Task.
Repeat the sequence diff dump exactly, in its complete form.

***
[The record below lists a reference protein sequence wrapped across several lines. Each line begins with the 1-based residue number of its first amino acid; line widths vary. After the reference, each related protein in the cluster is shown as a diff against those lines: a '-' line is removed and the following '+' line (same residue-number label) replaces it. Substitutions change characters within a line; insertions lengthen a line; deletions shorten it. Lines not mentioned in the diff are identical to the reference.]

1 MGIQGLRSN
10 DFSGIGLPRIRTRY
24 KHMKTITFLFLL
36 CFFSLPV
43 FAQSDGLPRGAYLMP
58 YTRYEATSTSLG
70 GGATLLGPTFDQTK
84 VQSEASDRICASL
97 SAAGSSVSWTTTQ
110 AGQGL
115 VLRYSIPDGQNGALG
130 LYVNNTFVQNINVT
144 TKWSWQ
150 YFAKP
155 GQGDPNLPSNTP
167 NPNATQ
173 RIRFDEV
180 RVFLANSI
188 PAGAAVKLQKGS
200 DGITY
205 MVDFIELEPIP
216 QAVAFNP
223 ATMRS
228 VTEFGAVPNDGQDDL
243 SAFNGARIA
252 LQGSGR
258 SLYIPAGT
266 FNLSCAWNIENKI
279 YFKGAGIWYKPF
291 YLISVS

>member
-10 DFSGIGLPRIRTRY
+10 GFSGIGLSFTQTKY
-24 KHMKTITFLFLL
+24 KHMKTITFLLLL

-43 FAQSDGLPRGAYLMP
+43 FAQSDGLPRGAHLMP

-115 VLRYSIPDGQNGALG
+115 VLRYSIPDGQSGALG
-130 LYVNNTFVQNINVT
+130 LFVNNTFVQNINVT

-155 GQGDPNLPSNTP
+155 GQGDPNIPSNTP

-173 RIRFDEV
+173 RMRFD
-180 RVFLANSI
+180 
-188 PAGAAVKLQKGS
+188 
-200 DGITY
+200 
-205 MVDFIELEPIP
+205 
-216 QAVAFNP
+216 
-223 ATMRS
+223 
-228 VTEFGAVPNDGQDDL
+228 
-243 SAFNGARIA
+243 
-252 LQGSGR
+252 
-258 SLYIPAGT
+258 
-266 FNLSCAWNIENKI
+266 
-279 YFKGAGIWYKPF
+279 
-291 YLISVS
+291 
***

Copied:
[The record below lists a reference protein sequence wrapped across several lines. Each line begins with the 1-based residue number of its first amino acid; line widths vary. After the reference, each related protein in the cluster is shown as a diff against those lines: a '-' line is removed and the following '+' line (same residue-number label) replaces it. Substitutions change characters within a line; insertions lengthen a line; deletions shorten it. Lines not mentioned in the diff are identical to the reference.]

1 MGIQGLRSN
10 DFSGIGLPRIRTRY
24 KHMKTITFLFLL
36 CFFSLPV
43 FAQSDGLPRGAYLMP
58 YTRYEATSTSLG
70 GGATLLGPTFDQTK
84 VQSEASDRICASL
97 SAAGSSVSWTTTQ
110 AGQGL
115 VLRYSIPDGQNGALG
130 LYVNNTFVQNINVT
144 TKWSWQ
150 YFAKP
155 GQGDPNLPSNTP
167 NPNATQ
173 RIRFDEV
180 RVFLANSI
188 PAGAAVKLQKGS
200 DGITY
205 MVDFIELEPIP
216 QAVAFNP
223 ATMRS
228 VTEFGAVPNDGQDDL
243 SAFNGARIA
252 LQGSGR
258 SLYIPAGT
266 FNLSCAWNIENKI
279 YFKGAGIWYKPF
291 YLISVS

>member
-10 DFSGIGLPRIRTRY
+10 GFSGIGLSFTQTKY
-24 KHMKTITFLFLL
+24 KHMKTITFLLLL

-43 FAQSDGLPRGAYLMP
+43 FAQSDGLPRGAHLMP

-115 VLRYSIPDGQNGALG
+115 VLRYSIPDGQSGALG
-130 LYVNNTFVQNINVT
+130 LFVNNTFVQNINVT

-155 GQGDPNLPSNTP
+155 GQGDPNIPSNTP

-173 RIRFDEV
+173 RMRFD
-180 RVFLANSI
+180 
-188 PAGAAVKLQKGS
+188 
-200 DGITY
+200 
-205 MVDFIELEPIP
+205 
-216 QAVAFNP
+216 
-223 ATMRS
+223 
-228 VTEFGAVPNDGQDDL
+228 
-243 SAFNGARIA
+243 
-252 LQGSGR
+252 
-258 SLYIPAGT
+258 
-266 FNLSCAWNIENKI
+266 
-279 YFKGAGIWYKPF
+279 
-291 YLISVS
+291 